- Obtain adequate nutrition and take vitamins and mineral supplements as prescribed. These compounds are our co-factors for detoxification pathways.
- Maintain regular elimination: Drink about 2L of water per day, and urinate. I’ve had many patients claim they don’t drink enough water because it’s inconvenient to visit the bathroom so often. Go to the toilet! Your body is supposed to filter and eliminate. While you’re thinking about it, make sure you’re having regular, daily bowel movements.
6) Get adequate sleep and manage stress
At least 7.5 hours per night are required for overall health. Stress management may also play a role in this for many people who experience that “tired by wired” feeling in the evenings or before bed. Sleep and stress management will help promote, what we call in Traditional Chinese Medicine, “Yin”, which is crucial for ovulation and reproductive function. Stress can also negatively impact our sex hormones leading to lower levels of progesterone, estrogen and luteinizing hormone, and higher odds of anovulation.5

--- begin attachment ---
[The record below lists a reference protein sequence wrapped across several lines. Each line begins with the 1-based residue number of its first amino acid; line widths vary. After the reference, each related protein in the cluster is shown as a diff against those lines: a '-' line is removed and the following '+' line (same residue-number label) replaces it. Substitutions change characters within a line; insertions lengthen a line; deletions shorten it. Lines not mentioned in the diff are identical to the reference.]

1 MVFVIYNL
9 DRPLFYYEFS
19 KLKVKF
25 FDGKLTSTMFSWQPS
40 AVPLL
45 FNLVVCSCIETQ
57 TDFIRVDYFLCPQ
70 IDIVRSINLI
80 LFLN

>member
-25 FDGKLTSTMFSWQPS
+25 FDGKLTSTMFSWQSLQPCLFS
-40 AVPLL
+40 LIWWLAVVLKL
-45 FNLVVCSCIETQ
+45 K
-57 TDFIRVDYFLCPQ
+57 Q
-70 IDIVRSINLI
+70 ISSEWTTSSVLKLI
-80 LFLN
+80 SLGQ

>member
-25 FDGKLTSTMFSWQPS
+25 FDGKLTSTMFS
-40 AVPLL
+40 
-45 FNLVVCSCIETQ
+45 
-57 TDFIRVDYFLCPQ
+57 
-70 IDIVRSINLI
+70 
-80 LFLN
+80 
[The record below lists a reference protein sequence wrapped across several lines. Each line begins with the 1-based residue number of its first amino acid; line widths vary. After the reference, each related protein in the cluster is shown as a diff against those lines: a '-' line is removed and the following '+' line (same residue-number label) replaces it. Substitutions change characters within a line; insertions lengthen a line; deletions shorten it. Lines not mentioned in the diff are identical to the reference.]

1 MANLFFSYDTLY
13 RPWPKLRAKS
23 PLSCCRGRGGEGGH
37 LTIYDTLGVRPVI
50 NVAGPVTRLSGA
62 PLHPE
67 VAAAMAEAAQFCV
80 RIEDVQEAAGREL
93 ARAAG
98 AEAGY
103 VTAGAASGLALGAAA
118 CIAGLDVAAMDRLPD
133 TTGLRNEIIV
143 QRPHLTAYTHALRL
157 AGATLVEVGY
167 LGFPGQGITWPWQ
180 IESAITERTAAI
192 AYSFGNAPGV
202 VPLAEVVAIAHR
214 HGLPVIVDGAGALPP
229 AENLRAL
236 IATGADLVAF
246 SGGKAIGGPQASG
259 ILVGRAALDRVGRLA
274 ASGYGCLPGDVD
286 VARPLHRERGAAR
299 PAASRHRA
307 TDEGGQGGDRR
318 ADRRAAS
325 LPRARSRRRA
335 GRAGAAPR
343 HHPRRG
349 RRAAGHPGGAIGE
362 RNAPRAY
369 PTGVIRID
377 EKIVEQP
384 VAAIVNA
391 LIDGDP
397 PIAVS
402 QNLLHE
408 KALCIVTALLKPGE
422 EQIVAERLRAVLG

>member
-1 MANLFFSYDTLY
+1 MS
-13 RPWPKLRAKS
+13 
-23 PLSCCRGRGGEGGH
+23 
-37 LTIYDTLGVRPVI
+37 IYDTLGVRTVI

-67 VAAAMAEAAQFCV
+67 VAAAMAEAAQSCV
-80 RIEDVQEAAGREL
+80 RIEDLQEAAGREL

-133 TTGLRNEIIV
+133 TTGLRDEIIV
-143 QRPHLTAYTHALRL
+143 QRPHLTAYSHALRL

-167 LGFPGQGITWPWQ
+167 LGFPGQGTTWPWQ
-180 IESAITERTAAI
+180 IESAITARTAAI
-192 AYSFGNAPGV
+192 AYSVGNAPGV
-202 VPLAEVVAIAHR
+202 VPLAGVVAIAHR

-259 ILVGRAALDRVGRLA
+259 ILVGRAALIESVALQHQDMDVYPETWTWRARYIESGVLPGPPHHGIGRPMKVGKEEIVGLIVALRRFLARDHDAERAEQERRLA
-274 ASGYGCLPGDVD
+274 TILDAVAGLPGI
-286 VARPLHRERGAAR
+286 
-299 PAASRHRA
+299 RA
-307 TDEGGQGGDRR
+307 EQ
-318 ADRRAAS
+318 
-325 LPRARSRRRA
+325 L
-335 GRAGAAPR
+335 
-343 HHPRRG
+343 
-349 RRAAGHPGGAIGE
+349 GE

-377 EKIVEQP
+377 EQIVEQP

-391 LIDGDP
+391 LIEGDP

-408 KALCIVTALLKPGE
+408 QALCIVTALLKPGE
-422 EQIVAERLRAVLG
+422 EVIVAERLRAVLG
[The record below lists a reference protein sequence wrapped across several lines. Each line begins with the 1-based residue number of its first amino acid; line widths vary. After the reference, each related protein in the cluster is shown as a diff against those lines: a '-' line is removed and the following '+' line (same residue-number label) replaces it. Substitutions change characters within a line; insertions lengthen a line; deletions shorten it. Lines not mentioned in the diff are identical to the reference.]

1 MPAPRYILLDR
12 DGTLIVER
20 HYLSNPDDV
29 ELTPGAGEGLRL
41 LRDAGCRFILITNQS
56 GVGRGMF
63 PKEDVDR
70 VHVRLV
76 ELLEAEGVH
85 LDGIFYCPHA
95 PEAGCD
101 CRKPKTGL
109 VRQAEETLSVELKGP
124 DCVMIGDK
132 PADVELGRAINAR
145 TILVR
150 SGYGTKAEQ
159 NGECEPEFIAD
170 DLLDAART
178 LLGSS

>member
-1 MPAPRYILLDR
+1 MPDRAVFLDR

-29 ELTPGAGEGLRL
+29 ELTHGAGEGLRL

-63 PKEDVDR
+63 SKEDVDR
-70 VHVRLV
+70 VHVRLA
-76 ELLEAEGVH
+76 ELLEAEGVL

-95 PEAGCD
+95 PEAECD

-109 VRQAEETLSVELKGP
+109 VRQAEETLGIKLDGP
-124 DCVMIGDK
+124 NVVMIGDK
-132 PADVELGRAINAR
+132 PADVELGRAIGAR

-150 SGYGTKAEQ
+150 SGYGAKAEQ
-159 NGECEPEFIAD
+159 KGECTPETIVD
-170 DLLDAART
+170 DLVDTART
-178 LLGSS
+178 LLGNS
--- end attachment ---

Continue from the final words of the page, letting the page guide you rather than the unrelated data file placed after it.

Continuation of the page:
7) Exercise or Participate in Some Form of Regular Physical Activity and Work to Obtain Your Healthiest Body Composition
By following the recommendations above, consuming adequate amounts of protein daily and engaging in regular physical activity, you may already find yourself within that range. Ideally, women want to have between about 18-24% body fat.6 Outside of those ranges, we commonly see hormonal disorders such as anovulation, irregular periods, amenorrhea, and other sequelae such as miscarriage.7
Pregnancy can be taxing on a women’s body physically. In addition to nourishing and housing her growing baby fetus, her body then must give birth, while the structures within the pelvis undergo dramatic changes. Strengthening the body is an important aspect of preparing for conception (via a healthy body composition), but also for pregnancy and labour.
For women who are already physically fit, or who have gotten back into exercise, I commonly recommend lower body strengthening exercises such as squats and lunges. Pliés, or “Sumo squats,” with the feet more than hip-distance apart, is also a great way to strengthen the pelvis, glutes, and legs for giving birth. Use a dowel or hold onto the back of a chair if you need assistance with balance.
For others, simply moving by going for a daily brisk walk for 20-30 minutes will greatly help circulation while elevating the heart rate to help improve endurance.
Yoga can be incorporated for strengthening, but also for practicing physical exertion while focusing on the breath. Being able to breathe through physical discomfort and muscle contractions is a great tool for coping with the demands of labour.